So, in the end: the Fourier transform is a nice way of making physical connections, and is helpful to keep in mind, but the Laplace transform is easier to work with when determining stability of the system, so control theory works with Laplace.

Applying Laplace Transforms in Control Theory

With an understanding of what the Laplace Transform does, let’s turn to how its used in control theory. There are two ways that a Laplace analysis can show up in control:

  • Transforming a signal
  • Finding a transfer function

Below is a picture of the simplest block diagram I can think of:

The idea is this: we have a signal $u(t)$ that is defined in time, and the system takes that signal and outputs another signal $y(t)$, also a function of time. What if instead of working exclusively with time, we work with the Laplace $s$ variable instead? We can describe the signal with $s$ (via the Laplace transformation) and we can describe how that signal is changed in the $s$ basis as it passes through the system (via the transfer function). A priori, we have no reason to believe that this would help. But it does help a lot.

Again, almost any text book or online source talks about these ideas individually, so I will not really dive into the details, but instead briefly talk about both steps.

Transforming a Signal

In order to transform a signal $f(t)$, the above definition of the Laplace transform is applied. One basic example is a step function, a.k.a. heaviside function $\Theta(t)$, shown below:

It’s Laplace transform $\Theta(s)$ is given by:

\begin{equation} \Theta(s) = 1/s \end{equation}

If we input a heaviside function into our system above, then we say $\Theta(t) \equiv u(t)$ and accordingly $\Theta(s) \equiv U(s)$.

Not all signals in the time domain have an analytical form in the Laplace domain. In practice, you either (1) work with signals that have well-known Laplace transforms (there are many tables that are easy to google), or (2) you use software like Matlab to perform a numerical analysis in the Laplace domain.

Finding a transfer function

How does the system take $u(t)$ and output $y(t)$? This is described by a mathematical model (usually a differential equation) that you either derive from first principles or you find empirically from a process called system identification. For example, suppose we look at the mass-on-spring equation of motion derived from Newton’s 2nd law:

\begin{equation} \ddot{y}(t) = -a\dot{y}(t) -by(t) + u(t) \end{equation}

Here, $y(t)$ is the position of the mass on a spring and $u(t)$ is the force applied to the system, all in the time domain. Using the Laplace transform, we can transform this differential relationship between $u(t)$ and $y(t)$ in the time domain to an algebraic relationship in the Laplace domain:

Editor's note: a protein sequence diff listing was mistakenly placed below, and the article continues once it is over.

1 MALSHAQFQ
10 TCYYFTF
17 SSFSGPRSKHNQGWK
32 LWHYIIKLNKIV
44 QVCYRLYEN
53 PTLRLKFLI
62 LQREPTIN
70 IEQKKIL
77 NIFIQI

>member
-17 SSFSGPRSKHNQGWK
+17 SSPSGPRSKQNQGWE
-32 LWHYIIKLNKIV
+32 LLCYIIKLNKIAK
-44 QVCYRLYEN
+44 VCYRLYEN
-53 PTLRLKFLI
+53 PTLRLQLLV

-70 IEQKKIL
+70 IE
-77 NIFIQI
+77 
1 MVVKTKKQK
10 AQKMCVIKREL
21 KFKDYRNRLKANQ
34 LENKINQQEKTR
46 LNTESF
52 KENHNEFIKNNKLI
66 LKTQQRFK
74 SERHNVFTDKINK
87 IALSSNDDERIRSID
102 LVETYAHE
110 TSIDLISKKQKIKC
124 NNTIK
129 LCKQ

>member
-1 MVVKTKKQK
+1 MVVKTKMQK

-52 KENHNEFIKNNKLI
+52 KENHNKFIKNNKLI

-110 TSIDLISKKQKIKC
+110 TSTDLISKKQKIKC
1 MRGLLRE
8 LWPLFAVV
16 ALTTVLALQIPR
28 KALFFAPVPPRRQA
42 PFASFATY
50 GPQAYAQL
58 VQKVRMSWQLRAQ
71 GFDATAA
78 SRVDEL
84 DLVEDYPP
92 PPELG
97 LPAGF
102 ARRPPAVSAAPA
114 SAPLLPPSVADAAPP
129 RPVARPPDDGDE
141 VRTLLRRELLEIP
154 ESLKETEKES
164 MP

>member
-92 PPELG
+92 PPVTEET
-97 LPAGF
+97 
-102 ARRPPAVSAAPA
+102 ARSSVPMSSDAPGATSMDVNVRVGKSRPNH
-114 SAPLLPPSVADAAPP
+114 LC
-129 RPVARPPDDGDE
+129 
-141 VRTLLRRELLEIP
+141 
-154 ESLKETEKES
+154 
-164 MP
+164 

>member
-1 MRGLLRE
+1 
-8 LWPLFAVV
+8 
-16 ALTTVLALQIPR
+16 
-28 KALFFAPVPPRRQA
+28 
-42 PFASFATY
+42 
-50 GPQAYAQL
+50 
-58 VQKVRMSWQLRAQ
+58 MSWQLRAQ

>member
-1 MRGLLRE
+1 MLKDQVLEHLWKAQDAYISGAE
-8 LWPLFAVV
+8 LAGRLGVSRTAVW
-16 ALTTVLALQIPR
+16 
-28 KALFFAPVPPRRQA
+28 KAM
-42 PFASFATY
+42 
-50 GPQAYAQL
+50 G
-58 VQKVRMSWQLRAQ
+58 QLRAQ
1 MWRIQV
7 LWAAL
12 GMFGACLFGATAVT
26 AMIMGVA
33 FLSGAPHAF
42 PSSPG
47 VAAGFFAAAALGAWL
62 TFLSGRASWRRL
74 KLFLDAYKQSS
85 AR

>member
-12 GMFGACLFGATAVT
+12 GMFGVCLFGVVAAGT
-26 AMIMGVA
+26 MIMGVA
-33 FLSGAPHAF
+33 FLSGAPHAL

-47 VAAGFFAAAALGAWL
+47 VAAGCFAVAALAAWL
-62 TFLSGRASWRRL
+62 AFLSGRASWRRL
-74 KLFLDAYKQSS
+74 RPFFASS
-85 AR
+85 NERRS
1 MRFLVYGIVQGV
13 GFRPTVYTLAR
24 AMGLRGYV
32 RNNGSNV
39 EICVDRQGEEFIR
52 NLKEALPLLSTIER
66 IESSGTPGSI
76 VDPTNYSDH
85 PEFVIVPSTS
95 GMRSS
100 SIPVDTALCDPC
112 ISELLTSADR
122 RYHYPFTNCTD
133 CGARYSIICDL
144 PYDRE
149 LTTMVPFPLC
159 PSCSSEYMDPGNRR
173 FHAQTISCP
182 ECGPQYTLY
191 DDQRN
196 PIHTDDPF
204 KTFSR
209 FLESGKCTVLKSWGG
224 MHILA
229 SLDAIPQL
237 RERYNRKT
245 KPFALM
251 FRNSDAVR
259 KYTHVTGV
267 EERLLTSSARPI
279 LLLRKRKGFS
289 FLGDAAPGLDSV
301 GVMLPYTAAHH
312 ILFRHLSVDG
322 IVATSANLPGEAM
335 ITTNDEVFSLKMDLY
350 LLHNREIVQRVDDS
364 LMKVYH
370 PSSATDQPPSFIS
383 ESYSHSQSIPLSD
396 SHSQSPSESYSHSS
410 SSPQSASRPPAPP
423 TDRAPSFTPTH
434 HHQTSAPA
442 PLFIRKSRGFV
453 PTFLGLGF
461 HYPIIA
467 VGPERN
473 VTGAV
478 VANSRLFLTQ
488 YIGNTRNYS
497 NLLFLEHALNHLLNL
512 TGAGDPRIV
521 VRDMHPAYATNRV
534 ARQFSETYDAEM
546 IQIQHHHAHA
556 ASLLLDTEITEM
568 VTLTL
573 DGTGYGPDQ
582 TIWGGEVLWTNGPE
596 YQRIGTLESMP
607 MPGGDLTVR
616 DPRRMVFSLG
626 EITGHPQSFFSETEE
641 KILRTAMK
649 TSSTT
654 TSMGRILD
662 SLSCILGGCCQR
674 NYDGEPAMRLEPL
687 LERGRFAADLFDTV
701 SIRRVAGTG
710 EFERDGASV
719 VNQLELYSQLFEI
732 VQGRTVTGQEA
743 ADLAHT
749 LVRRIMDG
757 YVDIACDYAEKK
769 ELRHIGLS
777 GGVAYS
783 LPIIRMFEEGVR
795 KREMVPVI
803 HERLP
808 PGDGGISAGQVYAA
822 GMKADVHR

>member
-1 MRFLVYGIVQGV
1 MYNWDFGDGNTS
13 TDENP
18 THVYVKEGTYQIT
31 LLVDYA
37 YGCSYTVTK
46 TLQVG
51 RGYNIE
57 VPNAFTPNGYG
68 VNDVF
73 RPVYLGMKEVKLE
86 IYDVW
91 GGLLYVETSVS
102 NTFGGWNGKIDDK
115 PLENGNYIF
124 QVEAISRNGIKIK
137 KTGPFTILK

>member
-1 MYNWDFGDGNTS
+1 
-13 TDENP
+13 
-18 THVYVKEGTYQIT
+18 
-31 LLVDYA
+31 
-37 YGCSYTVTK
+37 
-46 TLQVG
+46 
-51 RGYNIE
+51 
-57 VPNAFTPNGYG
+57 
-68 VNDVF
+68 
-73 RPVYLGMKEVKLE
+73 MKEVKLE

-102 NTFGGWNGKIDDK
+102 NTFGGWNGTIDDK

\begin{equation} \frac{Y(s)}{U(s)} = \frac{1}{s^2 + as + b} \end{equation}

Here, the algebraic relationship of $Y(s)/U(s)$ is often defined as the transfer function $G(s)$. Furthermore, because of this algebraic relationship, finding the output $Y(s)$ given an input signal $U(s)$ is a simple matter of multiplication: $Y(s) = \frac{Y(s)}{U(s)}U(s) = G(s)U(s)$.

Discussion and Concluding Remarks

Notice how the input signal $U(s)$ and the transfer function $G(s)$ almost always have the same form: a fraction that has some polynomial of $s$ both in the numerator and in the denominator. To me, this is what makes the Laplace transform so confusing from time to time; because both signal and transfer function look the same, it is easy to conflate their purpose. But, remember that they have very different interpretations! Signals are what we ultimately care about, and the Laplace transform is a simple change of basis for that signal. Transfer functions tell us the relationship between input and output in the Laplace domain.

A lot of information (such as stability) can be extracted from $G(s)$ alone, and a lot of time is spent in text books examine this transfer function $G(s)$ in various setups. Always remember, though, that if I want to know what $Y(s)$ looks like, I must choose an input function $U(s)$ and let $Y(s) = G(s)U(s)$. I can’t know the exact output $Y(s)$ without knowing $U(s)$!

This is where I’ll end the very brief overview of the Laplace transform in control. Again, the purpose of this post is to provide a theoretical refresher on what the Laplace transform does the grand scheme of things. After this refresher, you can hopefully dive into any control theory text book and have this context in the back of your mind.